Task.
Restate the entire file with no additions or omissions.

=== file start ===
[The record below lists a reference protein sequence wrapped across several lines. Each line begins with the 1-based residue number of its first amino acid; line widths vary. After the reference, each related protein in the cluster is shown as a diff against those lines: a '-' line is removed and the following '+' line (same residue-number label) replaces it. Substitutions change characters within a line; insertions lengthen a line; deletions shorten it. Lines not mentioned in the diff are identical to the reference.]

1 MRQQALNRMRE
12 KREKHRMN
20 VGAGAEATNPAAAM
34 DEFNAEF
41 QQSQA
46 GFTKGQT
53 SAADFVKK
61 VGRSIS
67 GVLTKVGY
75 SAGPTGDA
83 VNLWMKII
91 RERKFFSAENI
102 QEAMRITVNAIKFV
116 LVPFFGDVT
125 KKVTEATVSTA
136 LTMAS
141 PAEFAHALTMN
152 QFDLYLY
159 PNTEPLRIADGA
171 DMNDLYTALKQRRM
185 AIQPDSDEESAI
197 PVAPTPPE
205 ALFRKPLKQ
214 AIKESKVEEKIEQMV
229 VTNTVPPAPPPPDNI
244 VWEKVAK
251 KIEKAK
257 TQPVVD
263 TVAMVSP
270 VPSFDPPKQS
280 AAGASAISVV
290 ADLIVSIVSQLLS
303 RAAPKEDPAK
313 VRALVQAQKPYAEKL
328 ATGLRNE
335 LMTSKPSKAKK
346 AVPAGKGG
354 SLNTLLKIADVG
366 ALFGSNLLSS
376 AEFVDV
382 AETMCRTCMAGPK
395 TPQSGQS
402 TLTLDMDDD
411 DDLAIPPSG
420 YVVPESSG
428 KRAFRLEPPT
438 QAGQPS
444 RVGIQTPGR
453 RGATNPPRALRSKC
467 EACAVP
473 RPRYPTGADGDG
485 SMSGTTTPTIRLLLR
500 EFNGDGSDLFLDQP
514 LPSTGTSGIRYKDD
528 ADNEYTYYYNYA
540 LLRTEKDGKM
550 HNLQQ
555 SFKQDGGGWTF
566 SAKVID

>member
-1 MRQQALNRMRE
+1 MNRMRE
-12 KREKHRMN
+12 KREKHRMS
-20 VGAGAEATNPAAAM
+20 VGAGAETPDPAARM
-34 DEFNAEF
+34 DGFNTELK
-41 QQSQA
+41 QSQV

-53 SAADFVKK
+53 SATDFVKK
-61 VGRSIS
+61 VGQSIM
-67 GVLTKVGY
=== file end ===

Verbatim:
[The record below lists a reference protein sequence wrapped across several lines. Each line begins with the 1-based residue number of its first amino acid; line widths vary. After the reference, each related protein in the cluster is shown as a diff against those lines: a '-' line is removed and the following '+' line (same residue-number label) replaces it. Substitutions change characters within a line; insertions lengthen a line; deletions shorten it. Lines not mentioned in the diff are identical to the reference.]

1 MRQQALNRMRE
12 KREKHRMN
20 VGAGAEATNPAAAM
34 DEFNAEF
41 QQSQA
46 GFTKGQT
53 SAADFVKK
61 VGRSIS
67 GVLTKVGY
75 SAGPTGDA
83 VNLWMKII
91 RERKFFSAENI
102 QEAMRITVNAIKFV
116 LVPFFGDVT
125 KKVTEATVSTA
136 LTMAS
141 PAEFAHALTMN
152 QFDLYLY
159 PNTEPLRIADGA
171 DMNDLYTALKQRRM
185 AIQPDSDEESAI
197 PVAPTPPE
205 ALFRKPLKQ
214 AIKESKVEEKIEQMV
229 VTNTVPPAPPPPDNI
244 VWEKVAK
251 KIEKAK
257 TQPVVD
263 TVAMVSP
270 VPSFDPPKQS
280 AAGASAISVV
290 ADLIVSIVSQLLS
303 RAAPKEDPAK
313 VRALVQAQKPYAEKL
328 ATGLRNE
335 LMTSKPSKAKK
346 AVPAGKGG
354 SLNTLLKIADVG
366 ALFGSNLLSS
376 AEFVDV
382 AETMCRTCMAGPK
395 TPQSGQS
402 TLTLDMDDD
411 DDLAIPPSG
420 YVVPESSG
428 KRAFRLEPPT
438 QAGQPS
444 RVGIQTPGR
453 RGATNPPRALRSKC
467 EACAVP
473 RPRYPTGADGDG
485 SMSGTTTPTIRLLLR
500 EFNGDGSDLFLDQP
514 LPSTGTSGIRYKDD
528 ADNEYTYYYNYA
540 LLRTEKDGKM
550 HNLQQ
555 SFKQDGGGWTF
566 SAKVID

>member
-1 MRQQALNRMRE
+1 MNRMRE
-12 KREKHRMN
+12 KREKHRMS
-20 VGAGAEATNPAAAM
+20 VGAGAETPDPAARM
-34 DEFNAEF
+34 DGFNTELK
-41 QQSQA
+41 QSQV

-53 SAADFVKK
+53 SATDFVKK
-61 VGRSIS
+61 VGQSIM
-67 GVLTKVGY